The essential facts are not disputed. On April 3, 1998, Cynthia Oberhand (Mrs. Oberhand) executed her Will. She named her husband Robert Oberhand (Mr. Oberhand) executor and trustee, and established two trusts, a Marital Trust and a Family Trust. The Will provided that the maximum amount that could pass free of federal estate tax (essentially, the federal exclusion amount, 26 U.S.C.A. § 2010(c)), would be distributed to the Family Trust, and the balance of the residuary estate would be distributed to the Marital Trust.*fn1 The formula of the trusts was designed to avoid or limit the amount of federal and state estate taxes. Mr. Oberhand was to receive the net income from the Marital Trust for his life, with discretionary distributions of principal. Under the terms of the Family Trust, Mr. Oberhand was entitled to receive discretionary distributions of income and principal, but could not receive any principal from the Family Trust until the Marital Trust was exhausted. Upon Mr. Oberhand's death, the remainder of both trusts was to be distributed equally to the decedent's and Mr. Oberhand's surviving children. Mrs. Oberhand died on March 28, 2002, leaving an estate valued at $864,905.98. On January 6, 2003, the estate filed a State Estate Tax Return, together with a copy of the federal estate tax return, showing no taxes were due.

Eugene Seidner (Mr. Seidner) executed his Will in 1999. Similar to Mrs. Oberhand's Will, Mr. Seidner's Will provided for a Marital Trust and a Family Trust with appropriate formulas. Mr. Seidner died on January 25, 2002, survived by his wife, Harriet Seiner (Mrs. Seidner). He left an estate of approximately $744,251.89. On January 15, 2003, the estate filed a State Estate Tax Return, together with a copy of the federal estate return, showing that no taxes were due.

Effective January 1, 2002, Congress amended the federal estate tax laws. Pertinent to this appeal, the amendment included an increase in the amount of property that could pass free of federal estate tax under the unified credit provision (I.R.C. § 2011) from $675,000 to $1,000,000. Those changes had a direct impact on the revenue that New Jersey would receive because the New Jersey estate tax was integrated with the federal estate tax. In an effort to counter the loss of revenue due to the federal changes, the Legislature acted to decouple the New Jersey estate tax from the federal estate tax by amending its estate tax law, N.J.S.A. 54:38-1a(2)(a) (the Amendment).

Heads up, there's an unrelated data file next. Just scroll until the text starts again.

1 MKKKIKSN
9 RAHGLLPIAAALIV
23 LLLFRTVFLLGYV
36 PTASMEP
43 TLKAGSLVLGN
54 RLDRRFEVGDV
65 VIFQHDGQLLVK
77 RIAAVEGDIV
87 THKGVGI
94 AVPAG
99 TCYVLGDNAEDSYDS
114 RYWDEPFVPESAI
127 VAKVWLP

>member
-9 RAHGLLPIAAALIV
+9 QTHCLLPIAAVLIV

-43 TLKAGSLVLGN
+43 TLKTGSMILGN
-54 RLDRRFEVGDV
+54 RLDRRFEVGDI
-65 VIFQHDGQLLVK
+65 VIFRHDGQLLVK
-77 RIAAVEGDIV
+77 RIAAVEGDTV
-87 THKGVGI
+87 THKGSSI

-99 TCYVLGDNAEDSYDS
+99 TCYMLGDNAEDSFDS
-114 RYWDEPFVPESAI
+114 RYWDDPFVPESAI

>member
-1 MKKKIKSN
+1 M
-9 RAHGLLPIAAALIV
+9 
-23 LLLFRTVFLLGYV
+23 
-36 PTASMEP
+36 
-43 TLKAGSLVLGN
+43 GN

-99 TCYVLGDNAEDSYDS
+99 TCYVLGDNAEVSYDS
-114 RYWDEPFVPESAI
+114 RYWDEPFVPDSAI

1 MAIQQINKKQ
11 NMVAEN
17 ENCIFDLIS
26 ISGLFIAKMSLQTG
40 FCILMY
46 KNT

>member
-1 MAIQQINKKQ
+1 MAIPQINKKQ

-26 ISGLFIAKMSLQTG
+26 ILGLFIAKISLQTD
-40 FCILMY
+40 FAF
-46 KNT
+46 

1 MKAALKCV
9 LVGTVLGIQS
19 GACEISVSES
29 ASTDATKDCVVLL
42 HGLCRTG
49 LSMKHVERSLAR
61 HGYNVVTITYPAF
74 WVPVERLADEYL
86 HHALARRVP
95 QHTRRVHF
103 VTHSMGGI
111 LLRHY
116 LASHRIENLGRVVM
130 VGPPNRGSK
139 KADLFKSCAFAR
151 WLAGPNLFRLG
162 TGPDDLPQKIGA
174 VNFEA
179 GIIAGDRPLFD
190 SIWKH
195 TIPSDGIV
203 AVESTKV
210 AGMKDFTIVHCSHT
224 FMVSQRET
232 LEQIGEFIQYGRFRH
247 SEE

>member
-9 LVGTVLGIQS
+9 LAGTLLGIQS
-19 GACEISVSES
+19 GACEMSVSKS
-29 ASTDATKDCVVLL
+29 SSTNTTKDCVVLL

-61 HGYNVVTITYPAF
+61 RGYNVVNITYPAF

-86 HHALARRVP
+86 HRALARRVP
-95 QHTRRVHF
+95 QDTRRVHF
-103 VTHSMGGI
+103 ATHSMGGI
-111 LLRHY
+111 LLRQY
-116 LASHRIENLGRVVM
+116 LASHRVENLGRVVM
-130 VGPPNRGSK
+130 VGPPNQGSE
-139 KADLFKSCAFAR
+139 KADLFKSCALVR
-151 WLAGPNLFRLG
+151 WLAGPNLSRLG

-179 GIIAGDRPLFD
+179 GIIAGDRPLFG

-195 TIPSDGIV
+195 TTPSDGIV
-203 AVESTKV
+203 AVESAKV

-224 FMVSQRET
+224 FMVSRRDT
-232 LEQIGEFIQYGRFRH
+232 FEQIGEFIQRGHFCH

On March 25, 2002, the Senate proposed Senate Bill 1378 to address this concern. The statement to the bill provided in part that the New Jersey estate tax . . . be computed as though the terms of the federal estate tax, including those governing liability for that tax and allowance of the state [death] tax credit, continued to apply to the estates of resident decedents dying after December 31, 2001, as they did to that of a residential decedent dying on that date. [S.B. 1378, 2002 Leg. 210th Sess. (N.J. 2002).]

A similar bill was introduced in the Assembly as Bill No. 2302 on May 9, 2002. A statement identical to that of the Senate bill was appended to the Assembly bill and echoed the concern of the loss of revenue due to changes in the federal estate tax laws. Eventually, the Assembly bill was substituted for the Senate bill and signed into law on July 1, 2002. The Amendment was effective immediately and was made applicable to ...